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“Music is God’s gift to man, the only art of Heaven given to earth, the only art of earth we take to Heaven.”
Deep? I know. While we all celebrate New Zealand’s music month, I thought I’d kick things off with this beautiful quote. No, it’s not some mysterious Māori one that folks love to bash, but from a poet—Walter Savage Landour. Not Savage, who sung “Swing” in an old dusty laundromat with super non-sexy women dancing around a washing machine. Rather, he’s a poet from the 18th century, whose quote seems so irrelevant these days.
Chris Rock reckons that, “in the old days it was easy to defend rap music on an intellectual level, why it was art on an intellectual level. Oh, it’s hard to defend some of the shit these days […] it’s hard to defend ‘I got hoes in different area codes’, it’s hard to defend ‘move, bitch, get out the way’.” He’s right though, isn’t he? Music doesn’t seem to be about anything anymore, the lyrics are superficial and the choruses are hideously repetitive, but annoyingly catchy.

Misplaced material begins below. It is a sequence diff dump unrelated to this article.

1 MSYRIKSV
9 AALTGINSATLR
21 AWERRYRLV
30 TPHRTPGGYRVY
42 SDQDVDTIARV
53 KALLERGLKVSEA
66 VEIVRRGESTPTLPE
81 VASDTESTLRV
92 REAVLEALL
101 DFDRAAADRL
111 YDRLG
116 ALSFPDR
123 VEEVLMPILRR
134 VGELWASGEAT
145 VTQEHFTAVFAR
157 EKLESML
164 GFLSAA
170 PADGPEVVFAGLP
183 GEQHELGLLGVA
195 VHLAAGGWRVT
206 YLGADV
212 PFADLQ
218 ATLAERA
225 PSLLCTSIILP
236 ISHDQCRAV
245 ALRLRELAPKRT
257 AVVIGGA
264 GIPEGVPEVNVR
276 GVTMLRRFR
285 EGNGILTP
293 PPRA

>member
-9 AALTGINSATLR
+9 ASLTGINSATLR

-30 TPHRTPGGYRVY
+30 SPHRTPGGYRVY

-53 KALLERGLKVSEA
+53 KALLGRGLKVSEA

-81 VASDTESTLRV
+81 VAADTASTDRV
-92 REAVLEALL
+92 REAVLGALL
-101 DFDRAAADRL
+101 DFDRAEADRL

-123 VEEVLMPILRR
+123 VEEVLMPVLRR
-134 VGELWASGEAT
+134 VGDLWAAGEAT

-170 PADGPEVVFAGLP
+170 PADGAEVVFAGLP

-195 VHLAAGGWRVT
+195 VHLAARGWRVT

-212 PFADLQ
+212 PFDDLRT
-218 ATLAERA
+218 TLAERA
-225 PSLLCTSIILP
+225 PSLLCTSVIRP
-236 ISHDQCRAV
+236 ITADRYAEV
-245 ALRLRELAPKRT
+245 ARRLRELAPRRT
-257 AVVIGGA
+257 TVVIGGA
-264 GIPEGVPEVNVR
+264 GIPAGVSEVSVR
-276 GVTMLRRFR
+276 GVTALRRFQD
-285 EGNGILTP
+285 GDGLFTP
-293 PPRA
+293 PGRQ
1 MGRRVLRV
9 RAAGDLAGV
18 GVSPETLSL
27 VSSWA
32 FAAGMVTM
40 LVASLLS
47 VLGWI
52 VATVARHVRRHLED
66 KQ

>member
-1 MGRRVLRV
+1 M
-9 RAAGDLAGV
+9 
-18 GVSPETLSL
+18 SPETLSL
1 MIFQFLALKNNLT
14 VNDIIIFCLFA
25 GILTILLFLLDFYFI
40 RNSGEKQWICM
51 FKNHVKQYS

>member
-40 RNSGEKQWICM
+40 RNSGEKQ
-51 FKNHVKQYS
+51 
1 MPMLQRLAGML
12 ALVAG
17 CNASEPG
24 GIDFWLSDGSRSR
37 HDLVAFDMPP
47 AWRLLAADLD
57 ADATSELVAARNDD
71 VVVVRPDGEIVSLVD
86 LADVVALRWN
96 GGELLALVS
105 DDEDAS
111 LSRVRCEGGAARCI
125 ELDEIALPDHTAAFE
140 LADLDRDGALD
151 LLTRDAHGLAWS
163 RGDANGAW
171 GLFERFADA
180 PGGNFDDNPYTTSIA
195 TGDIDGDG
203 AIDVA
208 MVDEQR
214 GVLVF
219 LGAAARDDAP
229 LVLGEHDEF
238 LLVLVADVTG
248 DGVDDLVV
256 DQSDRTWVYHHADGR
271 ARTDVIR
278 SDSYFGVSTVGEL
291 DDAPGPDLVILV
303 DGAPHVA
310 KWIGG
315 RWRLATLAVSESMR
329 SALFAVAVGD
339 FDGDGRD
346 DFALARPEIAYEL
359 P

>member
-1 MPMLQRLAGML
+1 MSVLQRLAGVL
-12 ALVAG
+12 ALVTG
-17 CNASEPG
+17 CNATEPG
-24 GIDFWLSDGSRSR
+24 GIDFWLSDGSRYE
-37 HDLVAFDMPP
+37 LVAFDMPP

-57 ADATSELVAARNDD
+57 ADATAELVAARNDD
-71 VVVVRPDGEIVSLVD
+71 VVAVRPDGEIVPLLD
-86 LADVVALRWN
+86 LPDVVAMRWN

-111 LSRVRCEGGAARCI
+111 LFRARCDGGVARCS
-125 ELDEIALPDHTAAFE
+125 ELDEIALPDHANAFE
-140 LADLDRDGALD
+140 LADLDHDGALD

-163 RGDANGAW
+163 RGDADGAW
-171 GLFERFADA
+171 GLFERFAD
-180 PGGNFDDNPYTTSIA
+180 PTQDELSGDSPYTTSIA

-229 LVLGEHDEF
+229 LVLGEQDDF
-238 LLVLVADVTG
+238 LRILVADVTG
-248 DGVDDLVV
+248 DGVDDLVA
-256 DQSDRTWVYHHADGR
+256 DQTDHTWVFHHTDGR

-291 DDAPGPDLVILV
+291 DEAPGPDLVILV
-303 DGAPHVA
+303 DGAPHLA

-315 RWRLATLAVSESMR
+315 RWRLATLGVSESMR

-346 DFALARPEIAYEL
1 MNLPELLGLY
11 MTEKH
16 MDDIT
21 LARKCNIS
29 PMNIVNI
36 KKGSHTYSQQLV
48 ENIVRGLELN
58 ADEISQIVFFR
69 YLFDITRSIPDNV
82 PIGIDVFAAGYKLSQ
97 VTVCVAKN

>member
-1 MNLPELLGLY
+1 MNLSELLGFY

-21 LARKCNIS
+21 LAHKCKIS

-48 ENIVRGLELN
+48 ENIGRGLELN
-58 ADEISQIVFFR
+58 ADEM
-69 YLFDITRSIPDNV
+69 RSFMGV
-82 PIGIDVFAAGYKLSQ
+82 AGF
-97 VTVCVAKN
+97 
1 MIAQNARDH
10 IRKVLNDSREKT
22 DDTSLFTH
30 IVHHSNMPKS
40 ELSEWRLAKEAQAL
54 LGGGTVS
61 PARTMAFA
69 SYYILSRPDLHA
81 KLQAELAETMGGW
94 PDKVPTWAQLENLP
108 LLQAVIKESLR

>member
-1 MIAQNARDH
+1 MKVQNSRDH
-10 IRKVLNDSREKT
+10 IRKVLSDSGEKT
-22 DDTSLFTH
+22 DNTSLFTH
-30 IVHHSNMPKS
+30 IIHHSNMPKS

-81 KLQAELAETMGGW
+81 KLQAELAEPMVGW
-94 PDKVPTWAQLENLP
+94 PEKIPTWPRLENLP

Just one peek into NZ’s top 40 reveals the truth about what the general population consider good music nowadays. It’s all in the names: “I took a pill in Ibiza” / “Cheap Thrills” / “Panda”. Don’t get me wrong, these songs are the jam when you’re staggering into Estab on Saturday night, pissed off two bottles of the most inexpensive horse piss one could find. But take it from me and try actually listening to some of the music these days, truly listen to it.
Try making sense of how it is art, try to convince yourself of why it’s poetic. Do it to gain an appreciation for how horrible some of the lyrics are these days, mourn the diminishment of true musicians. Appreciate good music when you hear it and keep bangin’ to ones that have the sickest beats but the dumbest lyrics, because at the end of the day if you enjoy a bit of “I’m an Albatraoz” then kei a koe te tikanga.